Fastest Way to Read Small XML File Contents Into a Variable in VBScript


I have a system that generates small XML files containing details about specific activities that occur in our facility.  These files are about 32.8 KB, so they are fairly small.  They are posted to a single staging folder on my server via FTP.  I have a VBScript that runs every 5 minutes and imports the contents of the file into a SQL Server database.  There are between 350k and 400k files created over a period of about 6 hours, and my goal is to try to process them as fast as possible, with the goal of keeping as close to real time as I can.  This means that I need to be able to process a file in 50ms or less.  My current average is about 100ms.  However, at times, I do achieve speeds as quick as 20ms average over five minutes.

The current method I use is using FSO to read the text into a variable, pull the file create date/time into another variable, then execute a Stored Procedure passing those two variables in as parameters.  I've broken the script down to every single detail, and when I analyze the details about 90ms of the normal 100ms processing time is the command "objFSO.OpenTextFile(fsoFile.Path, 1).ReadAll" that reads the file contents into the variable.  I've not found any correlation in the server resource monitor that would reflect why the speed of reading the file takes 90ms most of the time, but can take less than 5ms other times.  (The Stored Procedure itself takes less than 5ms to execute.)

Any suggestions on either (1) other methods to use in VBScript to import the file, remembering that I also need to pass the File Create Time to the Stored Procedure, or (2) suggestions on how to improve the physical performance of reading these files into memory.

The system these are being processed on is a HP Gen8 server with a 12 TB SAN attached via 10 GB Fiber.  The FTP Staging folder resides on the SAN.  The server is not running anything other than the FTP server, a web server (very light traffic at this time... still in development), and this VBScript.  The FTP also receives about 600k image files with average size of 650kb during the same 6 hour window.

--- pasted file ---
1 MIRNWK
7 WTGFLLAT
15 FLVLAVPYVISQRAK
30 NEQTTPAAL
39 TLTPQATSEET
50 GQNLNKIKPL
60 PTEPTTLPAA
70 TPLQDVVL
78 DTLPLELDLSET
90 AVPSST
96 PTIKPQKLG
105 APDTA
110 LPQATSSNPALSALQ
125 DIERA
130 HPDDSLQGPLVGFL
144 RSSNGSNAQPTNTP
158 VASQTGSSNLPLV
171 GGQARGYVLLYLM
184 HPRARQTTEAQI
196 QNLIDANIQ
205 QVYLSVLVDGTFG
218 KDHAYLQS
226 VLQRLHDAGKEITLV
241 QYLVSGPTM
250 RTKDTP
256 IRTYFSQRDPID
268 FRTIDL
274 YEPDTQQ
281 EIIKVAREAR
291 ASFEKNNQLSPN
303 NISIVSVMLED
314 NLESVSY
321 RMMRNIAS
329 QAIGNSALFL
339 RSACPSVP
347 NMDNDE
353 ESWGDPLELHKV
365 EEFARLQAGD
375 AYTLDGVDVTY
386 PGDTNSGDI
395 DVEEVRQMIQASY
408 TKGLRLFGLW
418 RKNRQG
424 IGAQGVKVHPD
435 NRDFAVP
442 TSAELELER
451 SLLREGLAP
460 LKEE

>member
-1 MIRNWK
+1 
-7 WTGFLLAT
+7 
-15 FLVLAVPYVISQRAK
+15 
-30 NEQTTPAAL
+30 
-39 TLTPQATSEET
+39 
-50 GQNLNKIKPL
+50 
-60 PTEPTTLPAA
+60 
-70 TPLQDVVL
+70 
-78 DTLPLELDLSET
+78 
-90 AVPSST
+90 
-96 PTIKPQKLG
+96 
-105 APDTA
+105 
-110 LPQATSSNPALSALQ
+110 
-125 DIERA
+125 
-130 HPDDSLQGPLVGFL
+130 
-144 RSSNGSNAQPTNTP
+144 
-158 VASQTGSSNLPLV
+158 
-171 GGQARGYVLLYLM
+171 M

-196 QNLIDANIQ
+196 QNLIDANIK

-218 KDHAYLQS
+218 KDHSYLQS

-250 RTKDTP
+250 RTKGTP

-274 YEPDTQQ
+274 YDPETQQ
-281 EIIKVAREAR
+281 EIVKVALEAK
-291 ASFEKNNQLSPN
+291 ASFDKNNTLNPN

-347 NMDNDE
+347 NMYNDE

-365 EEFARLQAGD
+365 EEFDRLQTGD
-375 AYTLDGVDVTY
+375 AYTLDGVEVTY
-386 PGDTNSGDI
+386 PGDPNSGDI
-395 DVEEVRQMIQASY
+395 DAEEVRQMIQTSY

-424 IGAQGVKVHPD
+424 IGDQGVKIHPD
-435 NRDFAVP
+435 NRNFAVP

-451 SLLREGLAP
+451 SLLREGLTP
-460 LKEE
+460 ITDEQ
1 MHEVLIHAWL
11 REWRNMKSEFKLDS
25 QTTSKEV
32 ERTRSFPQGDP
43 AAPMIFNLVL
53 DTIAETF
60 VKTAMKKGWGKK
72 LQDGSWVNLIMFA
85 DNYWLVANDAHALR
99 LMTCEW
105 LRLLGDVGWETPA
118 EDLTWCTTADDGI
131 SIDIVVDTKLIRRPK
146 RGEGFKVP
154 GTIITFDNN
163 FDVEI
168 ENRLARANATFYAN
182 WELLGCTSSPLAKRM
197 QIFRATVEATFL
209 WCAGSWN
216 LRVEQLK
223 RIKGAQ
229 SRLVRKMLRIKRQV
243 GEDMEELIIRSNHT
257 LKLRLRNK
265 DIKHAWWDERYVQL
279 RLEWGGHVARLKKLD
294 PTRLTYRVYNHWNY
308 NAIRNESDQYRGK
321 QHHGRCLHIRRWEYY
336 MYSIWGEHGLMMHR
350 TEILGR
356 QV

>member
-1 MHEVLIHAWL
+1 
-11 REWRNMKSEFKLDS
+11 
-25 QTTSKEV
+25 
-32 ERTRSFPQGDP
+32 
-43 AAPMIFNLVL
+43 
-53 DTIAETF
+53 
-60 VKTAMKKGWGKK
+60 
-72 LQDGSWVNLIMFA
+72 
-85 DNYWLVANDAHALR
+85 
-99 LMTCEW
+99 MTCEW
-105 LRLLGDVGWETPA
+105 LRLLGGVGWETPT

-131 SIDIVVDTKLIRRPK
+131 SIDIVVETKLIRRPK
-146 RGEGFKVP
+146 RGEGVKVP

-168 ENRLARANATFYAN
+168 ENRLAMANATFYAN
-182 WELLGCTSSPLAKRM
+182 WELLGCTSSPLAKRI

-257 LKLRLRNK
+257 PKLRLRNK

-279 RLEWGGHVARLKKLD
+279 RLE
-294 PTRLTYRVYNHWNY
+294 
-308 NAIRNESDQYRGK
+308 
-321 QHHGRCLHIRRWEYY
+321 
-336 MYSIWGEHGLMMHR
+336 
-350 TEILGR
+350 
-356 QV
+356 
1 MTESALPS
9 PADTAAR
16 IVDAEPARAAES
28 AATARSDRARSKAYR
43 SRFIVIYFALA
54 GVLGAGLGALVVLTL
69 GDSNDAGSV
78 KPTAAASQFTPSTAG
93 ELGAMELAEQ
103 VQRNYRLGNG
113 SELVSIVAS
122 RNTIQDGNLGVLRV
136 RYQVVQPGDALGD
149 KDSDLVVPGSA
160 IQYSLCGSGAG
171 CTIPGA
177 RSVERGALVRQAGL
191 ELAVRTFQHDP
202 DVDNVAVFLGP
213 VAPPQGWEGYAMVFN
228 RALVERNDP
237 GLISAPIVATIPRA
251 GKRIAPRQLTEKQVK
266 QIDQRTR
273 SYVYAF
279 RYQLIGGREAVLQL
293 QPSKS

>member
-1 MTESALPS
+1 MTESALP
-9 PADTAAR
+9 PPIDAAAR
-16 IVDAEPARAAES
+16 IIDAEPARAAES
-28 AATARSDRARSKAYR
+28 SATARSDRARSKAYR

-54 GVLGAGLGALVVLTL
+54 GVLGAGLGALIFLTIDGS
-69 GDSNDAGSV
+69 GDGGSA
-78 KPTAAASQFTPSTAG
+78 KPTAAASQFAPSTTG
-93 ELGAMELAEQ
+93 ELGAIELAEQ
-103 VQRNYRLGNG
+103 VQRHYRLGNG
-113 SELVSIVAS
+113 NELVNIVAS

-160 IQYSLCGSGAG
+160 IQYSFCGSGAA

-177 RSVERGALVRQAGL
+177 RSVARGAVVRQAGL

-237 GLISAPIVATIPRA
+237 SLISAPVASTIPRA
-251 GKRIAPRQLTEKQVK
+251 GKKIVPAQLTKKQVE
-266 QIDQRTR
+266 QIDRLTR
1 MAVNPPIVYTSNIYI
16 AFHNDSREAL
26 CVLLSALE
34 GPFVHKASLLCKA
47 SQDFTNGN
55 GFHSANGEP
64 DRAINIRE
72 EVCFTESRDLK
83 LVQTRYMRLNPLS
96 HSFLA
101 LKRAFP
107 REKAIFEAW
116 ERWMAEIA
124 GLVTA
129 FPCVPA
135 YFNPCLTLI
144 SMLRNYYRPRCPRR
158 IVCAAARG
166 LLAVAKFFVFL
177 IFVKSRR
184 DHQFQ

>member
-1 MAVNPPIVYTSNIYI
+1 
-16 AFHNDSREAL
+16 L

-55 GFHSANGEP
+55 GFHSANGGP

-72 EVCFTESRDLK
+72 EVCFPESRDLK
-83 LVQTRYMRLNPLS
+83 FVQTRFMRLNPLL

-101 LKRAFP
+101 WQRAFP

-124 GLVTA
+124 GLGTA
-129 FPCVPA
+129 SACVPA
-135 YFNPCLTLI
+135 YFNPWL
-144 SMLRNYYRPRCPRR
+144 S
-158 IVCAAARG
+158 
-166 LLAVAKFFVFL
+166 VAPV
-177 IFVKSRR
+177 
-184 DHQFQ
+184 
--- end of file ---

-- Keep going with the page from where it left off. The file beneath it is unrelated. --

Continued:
John ParkerService Quality ManagerAsked:
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David Johnson, CD, MVPOwnerCommented:
Can you not consolidate your xml files.. the file open command is a relatively slow (read expensive) process. Less files with more data per file will dramatically improve performance.
John ParkerService Quality ManagerAuthor Commented:
Unfortunately no...  They are a product of a vendor system (its a parcel scanning system that runs a routine for each parcel scanned... the XML is generated at the end of that routine.)

I'm thinking that it's probably hardware / resource related...  I'm not a server hardware expert, so I'm not sure if there are things I can do to either troubleshoot the timing, or better tune the system to perform this read faster.  Like I said, the times that the files process in 20ms, and the times they process in 100ms are fairly erratic, and I cant tie it to any other activity going on with the server or SAN to be able to point at something that is being a drag on the system...  Hence my reason for reaching out to any experts...  :-)
Jeff DarlingDeveloper AnalystCommented:
Since you cannot combine the files, then maybe you can create a number of batches that run in parallel?  

I don't have the end to end solution for you, but I'm curious to see what experts think about this suggestion.

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John ParkerService Quality ManagerAuthor Commented:
Jeff, multi-threading presents some possibilities.  If disk read is the bottle-neck though, then running multiple threads simultaneously might not have any positive effect.  It's worth a look though...  Multi-threading in vbscript isn't easy, but it can be done... In my case, I am being very careful with the management of the files being processed, as well as the time the script is running (I hard cap the run at 4 mins, 55 secs), but I think I could effectively run multiple threads with a little SQL Server backend to manage what scripts are running, what files are being processed, and when each "thread" finishes so that I don't get cases of hanging scripts hogging resources.  I'll play around with it and respond with what I find.  Might be later in the week though...
Seth SimmonsSr. Systems AdministratorCommented:
This question has been classified as abandoned and is closed as part of the Cleanup Program. See the recommendation for more details.
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